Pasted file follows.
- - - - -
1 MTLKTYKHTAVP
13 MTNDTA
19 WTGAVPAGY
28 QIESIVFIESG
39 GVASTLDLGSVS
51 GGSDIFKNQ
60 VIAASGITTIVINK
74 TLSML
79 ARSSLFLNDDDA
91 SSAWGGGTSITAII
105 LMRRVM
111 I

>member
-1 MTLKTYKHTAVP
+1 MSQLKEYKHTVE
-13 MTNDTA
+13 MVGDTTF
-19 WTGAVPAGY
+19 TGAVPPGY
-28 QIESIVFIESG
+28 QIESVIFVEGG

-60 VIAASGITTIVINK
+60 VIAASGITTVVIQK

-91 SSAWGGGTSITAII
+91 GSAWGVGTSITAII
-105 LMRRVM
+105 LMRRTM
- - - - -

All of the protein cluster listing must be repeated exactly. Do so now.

1 MTLKTYKHTAVP
13 MTNDTA
19 WTGAVPAGY
28 QIESIVFIESG
39 GVASTLDLGSVS
51 GGSDIFKNQ
60 VIAASGITTIVINK
74 TLSML
79 ARSSLFLNDDDA
91 SSAWGGGTSITAII
105 LMRRVM
111 I

>member
-1 MTLKTYKHTAVP
+1 MSQLKEYKHTVE
-13 MTNDTA
+13 MVGDTTF
-19 WTGAVPAGY
+19 TGAVPPGY
-28 QIESIVFIESG
+28 QIESVIFVEGG

-60 VIAASGITTIVINK
+60 VIAASGITTVVIQK

-91 SSAWGGGTSITAII
+91 GSAWGVGTSITAII
-105 LMRRVM
+105 LMRRTM